Last Month's Most Accessed Feature: Design and degradation in drug determination

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  • Published: Mar 1, 2018
  • Categories: HPLC
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Analytical quality by design applied to new sorafenib analysis method

Sorafenib is an important anticancer drug, used to treat kidney, thyroid and liver carcinomas. A generic version of the drug is produced in India. Existing HPLC methods use relatively high levels of buffer salts, which may eventually lead to column blockages. They are also not particularly suitable for the study of the compound’s degradation products. The Panjab University researchers used an analytical quality by design (AQbD) approach to develop a new buffer-free HPLC method for sorafenib and its degradation products. AQbD involves a systematic, risk-based approach to method development, and typically employs experimental designs, along with rigorous validation protocols.

New HPLC method developed for sorafenib using experimental designs

HPLC was carried out on a Waters Acquity HPLC system fitted with a Thermo Scientific Accucore C18 column, with DAD (diode-array detection) at 265 nm. The column was run under isocratic conditions, using acetonitrile and aqueous orthophosphoric acid (the relative amounts of these two solvents were varied as part of the experimental design).

Initially, critical analytical attributes (CAAs), such as peak area and retention time, were identified, along with critical method parameters (CMPs), such as flow rate, solvent ratio and run time. An Ishikawa fish bone diagram was used to determine the CMPs; this relates cause and effect, giving a formal method of identifying relevant parameters.

A Taguchi seven-factor, two-level design was then used to determine which CMPs were the most important. The seven factors investigated were the following CMPs: mobile phase ratio, flow rate, run time, column temperature, injection volume, column particle size (4 or 5 μm) and pH. Eight experimental runs were carried out. The results of the Taguchi design indicated that the column temperature should be set at 40 °C, not 25 °C, and the injection volume should be 10 μL, not 20 μL.

From the Taguchi design results, two parameters, flow rate and mobile phase ratio were found to be particularly important: they were further optimised using a face-centred cubic experimental design, where each of the two variables was set to three different levels. The results from this design were used to plot response surfaces for the different CAAs with respect to the flow rate and mobile phase ratio. An optimum solution, giving acceptable values for all the CAAs, was found. The optimised acetonitrile/aqueous ratio was set at 65:35 and the flow rate to 0.8 mL/min.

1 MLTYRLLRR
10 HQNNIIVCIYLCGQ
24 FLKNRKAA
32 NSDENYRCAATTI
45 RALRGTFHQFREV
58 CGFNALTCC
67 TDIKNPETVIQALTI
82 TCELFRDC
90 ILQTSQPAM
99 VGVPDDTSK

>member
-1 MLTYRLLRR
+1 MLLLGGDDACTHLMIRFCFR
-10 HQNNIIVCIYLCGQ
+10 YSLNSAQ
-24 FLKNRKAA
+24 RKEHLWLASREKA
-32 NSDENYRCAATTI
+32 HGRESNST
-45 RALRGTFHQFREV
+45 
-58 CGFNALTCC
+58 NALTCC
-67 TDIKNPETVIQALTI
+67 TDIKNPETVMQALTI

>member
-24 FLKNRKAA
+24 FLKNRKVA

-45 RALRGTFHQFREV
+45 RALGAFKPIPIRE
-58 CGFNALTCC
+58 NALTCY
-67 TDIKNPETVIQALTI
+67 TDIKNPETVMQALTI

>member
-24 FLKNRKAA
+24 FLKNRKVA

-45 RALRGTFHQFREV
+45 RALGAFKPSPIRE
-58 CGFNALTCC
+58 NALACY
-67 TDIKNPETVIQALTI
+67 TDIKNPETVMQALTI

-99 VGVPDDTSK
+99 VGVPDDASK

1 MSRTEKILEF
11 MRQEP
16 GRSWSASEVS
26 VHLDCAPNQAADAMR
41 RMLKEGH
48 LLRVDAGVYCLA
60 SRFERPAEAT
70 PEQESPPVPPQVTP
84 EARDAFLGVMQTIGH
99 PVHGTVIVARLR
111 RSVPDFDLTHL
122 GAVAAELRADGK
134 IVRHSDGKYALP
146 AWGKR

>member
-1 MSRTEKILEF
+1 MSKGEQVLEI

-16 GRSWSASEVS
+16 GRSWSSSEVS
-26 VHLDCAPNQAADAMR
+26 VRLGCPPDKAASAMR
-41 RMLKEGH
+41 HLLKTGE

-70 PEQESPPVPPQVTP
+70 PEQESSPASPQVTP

The method was successfully validated, giving good linearity, accuracy and precision. The method worked just as well on another instrument, demonstrating its ‘ruggedness’. It was also shown to work successfully using sorafenib in blood plasma, with matrix effects being small.

Forced degradation studies were carried out under a variety of conditions: dilute HCl, dilute NaOH, hydrogen peroxide, light and heat. Overall, sorafenib was found to be reasonably stable under all these conditions. The new HPLC method successfully separated the degradation products. They were identified by LC-MS, with formic acid replacing orthophosphoric in the HPLC aqueous phase.

New HPLC method suitable for sorafenib and its degradation products

Careful optimisation using experimental design methods allowed the development of a novel buffer-free HPLC method for Sorafenib and its degradation products. The method was shown to work effectively with blood plasma samples. It remains to be seen to what extent the new technique will replace existing methods since regulatory requirements mean that analytical techniques are slow to change once pharmaceuticals are on the market.

Related Links

Biomedical Chromatography, 2018, Early View article. Sharma et al.. Development of a validated liquid chromatographic method for quantification of sorafenib tosylate in the presence of stress-induced degradation products and in biological matrix employing analytical quality by design (AQbD) approach.

American Pharmaceutical Review, August 27, 2013. Reid et al.. Analytical quality by design (AQbD) in pharmaceutical development.

Wikipedia, Taguchi Methods.

Article by Ryan De Vooght-Johnson

The views represented in this article are solely those of the author and do not necessarily represent those of John Wiley and Sons, Ltd.

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